Breakthrough in Higher Efficiency at Lower Operating Noise - Fans with Diffuser Reduce Their Discharge Losses

In refrigeration and cooling installations, heat exchangers are used to dissipate the waste heat that is generated into the surrounding air. To improve their dissipation capacity, fans force cooling air through the heat exchanger. For such fans, there are various design and configuration options to make them especially efficient, quiet and to increase their service life. A new, passive component, the so-called diffuser, makes for a substantial improvement in efficiency and noise.

Its pressure-boosting effect minimises these discharge losses and makes it easier to adjust the fan to commercially available heat exchangers.

As we all know, a medium can only absorb a certain amount of heat energy for each degree Kelvin. Therefore, possible temperature difference and the amount of heat to be dissipated both define the volume of the cooling air flow that is required. This is the air any such fan has to force through the heat exchanger under consideration. Because refrigeration systems are usually operated with long duty cycles, it is all the more important to make economic use of the input power, as every additional watt increases your costs. Using a suitable fan impeller design creates your required air flow. Naturally, flow separations and backflows need to be avoided as they cause energy losses and additional bad noise. Not surprisingly, all fan manufacturers are aware of this and offer more or less suitable solutions. Now, however, ebm-papst as the leading manufacturer of motors and fans, has decided to take this one decisive step further: Using a diffuser substantially reduces the losses normally experienced once the impeller has discharged the air.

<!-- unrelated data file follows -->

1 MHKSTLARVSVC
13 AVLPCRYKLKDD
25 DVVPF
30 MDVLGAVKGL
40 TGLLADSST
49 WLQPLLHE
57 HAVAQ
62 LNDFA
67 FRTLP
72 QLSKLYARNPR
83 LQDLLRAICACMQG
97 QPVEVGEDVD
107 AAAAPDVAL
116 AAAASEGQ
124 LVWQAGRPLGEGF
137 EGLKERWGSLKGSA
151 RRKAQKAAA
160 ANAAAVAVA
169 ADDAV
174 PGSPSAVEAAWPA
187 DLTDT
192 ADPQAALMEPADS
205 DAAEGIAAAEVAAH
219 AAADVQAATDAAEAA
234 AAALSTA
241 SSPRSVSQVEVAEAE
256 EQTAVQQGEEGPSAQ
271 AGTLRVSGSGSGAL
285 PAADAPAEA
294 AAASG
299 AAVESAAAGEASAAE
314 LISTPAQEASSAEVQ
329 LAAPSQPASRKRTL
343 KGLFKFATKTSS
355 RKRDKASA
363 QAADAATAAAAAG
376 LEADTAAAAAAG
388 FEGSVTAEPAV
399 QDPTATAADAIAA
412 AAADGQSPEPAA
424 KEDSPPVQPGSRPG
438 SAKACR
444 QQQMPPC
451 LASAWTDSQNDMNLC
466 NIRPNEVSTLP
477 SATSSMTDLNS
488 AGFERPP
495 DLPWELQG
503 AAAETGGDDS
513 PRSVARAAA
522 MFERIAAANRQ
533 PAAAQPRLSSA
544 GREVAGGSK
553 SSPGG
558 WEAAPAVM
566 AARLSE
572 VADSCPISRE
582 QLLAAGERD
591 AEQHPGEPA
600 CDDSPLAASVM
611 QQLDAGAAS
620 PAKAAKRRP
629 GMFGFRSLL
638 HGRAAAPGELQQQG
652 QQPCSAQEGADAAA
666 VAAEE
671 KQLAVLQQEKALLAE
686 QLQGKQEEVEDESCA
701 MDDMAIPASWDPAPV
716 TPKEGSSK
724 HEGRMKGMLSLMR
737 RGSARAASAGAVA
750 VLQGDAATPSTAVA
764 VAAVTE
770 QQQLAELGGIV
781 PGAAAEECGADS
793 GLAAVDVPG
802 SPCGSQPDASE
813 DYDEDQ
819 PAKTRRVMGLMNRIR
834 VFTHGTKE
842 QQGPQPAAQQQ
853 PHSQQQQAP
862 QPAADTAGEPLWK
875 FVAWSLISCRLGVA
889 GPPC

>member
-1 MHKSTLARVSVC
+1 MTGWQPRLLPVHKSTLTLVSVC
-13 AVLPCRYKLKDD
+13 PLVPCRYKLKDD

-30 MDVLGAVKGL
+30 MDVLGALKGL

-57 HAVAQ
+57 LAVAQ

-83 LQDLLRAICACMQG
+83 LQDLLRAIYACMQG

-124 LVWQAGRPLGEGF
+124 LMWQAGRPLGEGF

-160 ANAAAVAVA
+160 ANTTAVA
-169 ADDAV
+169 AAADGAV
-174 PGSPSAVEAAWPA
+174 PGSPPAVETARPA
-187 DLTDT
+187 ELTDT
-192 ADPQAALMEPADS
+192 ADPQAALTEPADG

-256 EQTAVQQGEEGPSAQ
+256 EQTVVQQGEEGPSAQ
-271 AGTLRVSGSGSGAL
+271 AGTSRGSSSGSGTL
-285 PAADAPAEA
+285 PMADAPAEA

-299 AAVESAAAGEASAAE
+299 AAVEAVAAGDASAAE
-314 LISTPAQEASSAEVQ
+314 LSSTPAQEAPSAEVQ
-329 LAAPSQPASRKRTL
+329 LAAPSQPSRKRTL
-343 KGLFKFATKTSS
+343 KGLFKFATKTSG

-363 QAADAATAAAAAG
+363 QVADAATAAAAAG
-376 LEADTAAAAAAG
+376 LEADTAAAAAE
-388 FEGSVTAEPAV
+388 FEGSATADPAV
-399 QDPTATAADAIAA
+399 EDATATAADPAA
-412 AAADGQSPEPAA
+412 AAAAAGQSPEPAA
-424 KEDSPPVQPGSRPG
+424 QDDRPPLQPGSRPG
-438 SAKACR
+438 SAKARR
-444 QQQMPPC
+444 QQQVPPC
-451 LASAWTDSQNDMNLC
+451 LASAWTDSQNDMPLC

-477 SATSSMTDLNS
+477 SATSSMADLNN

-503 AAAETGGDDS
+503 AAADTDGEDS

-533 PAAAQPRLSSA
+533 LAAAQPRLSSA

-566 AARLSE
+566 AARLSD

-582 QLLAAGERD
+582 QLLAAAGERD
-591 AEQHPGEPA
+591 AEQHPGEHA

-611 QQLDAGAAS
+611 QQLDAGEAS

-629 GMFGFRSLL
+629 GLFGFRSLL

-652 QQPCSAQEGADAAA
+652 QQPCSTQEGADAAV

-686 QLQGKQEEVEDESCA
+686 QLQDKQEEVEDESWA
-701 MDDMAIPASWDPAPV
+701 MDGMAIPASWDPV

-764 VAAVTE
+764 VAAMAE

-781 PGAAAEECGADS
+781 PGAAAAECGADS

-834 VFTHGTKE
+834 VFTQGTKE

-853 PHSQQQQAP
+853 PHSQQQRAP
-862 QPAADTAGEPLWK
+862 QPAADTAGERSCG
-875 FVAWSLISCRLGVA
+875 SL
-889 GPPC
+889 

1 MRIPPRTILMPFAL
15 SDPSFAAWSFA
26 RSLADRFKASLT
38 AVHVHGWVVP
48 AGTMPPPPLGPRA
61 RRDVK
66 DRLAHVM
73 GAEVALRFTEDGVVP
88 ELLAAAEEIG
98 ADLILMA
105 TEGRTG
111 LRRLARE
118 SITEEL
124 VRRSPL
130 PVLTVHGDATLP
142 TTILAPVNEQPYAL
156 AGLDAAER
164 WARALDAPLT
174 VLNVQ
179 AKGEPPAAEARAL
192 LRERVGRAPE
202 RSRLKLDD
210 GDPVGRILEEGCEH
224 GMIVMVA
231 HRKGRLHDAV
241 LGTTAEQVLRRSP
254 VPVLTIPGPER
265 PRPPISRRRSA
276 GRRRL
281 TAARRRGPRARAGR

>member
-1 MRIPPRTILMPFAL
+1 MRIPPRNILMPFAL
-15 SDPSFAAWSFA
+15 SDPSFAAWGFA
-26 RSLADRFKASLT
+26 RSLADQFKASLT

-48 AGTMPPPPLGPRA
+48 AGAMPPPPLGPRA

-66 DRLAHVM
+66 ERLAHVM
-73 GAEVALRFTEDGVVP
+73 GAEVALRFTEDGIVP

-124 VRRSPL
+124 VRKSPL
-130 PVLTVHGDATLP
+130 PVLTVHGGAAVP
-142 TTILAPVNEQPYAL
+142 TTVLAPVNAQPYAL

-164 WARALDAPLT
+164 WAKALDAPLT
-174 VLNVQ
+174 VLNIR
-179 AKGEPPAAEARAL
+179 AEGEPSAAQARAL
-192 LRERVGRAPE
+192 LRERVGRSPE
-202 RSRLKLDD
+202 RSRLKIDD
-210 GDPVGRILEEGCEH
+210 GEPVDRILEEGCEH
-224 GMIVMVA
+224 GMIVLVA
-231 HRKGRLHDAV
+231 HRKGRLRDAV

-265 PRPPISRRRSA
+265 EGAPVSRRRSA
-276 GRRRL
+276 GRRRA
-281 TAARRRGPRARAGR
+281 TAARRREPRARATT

To make air flow through a heat exchanger, a pressure differential of sufficient size is needed to overcome the flow resistance of the exchanger. Normally, the generated air flow exits the fan at high speed and dissipates into the surrounding air. Dissipation means that the kinetic energy of the flow is converted into heat that can no longer be technically utilised. In our case, however, a suitable diffuser slows down this flow and allows us to convert a large proportion of the dynamic kinetic energy into static pressure. This reverse-conversion boosts the pressure increase of the impeller. With all components aerodynamically optimised, this improves efficiency significantly, while also making it possible to bring down the fan speed and thus greatly reduce noise.

In practical terms, using a diffuser not only reduces energy consumption; it also offers more creative freedom to users and development engineers. The diffuser configuration can be optimised with respect to various and different characteristics, depending on the application. At identical energy input, you can increase fan output, or have identical air performance at reduced energy consumption. Acoustic behaviour, too, can be greatly improved using the diffuser. This is especially important in noise-sensitive applications (e.g. in cooling or air conditioning units operating at night).

The scale of possible energy savings - or efficiency enhancement and noise reduction - that can be achieved with an optimal diffuser and a commercially available heat exchanger is substantial. By simply replacing a standard fan with guard grille for one with support grille, guard grille and diffuser, savings of up to 20% can be achieved in terms of power consumption, while operating noise is reduced by 4 dB(A). Alternatively, just going for the greater efficiency of the fan with diffuser, air flow increases by about 7% at the same input power, with noise emission being reduced by about 3 dB(A) as well. And these are just the average values. Depending on the individual configuration, optimisation in efficiency can be used to either reduce power input or to increase air performance.


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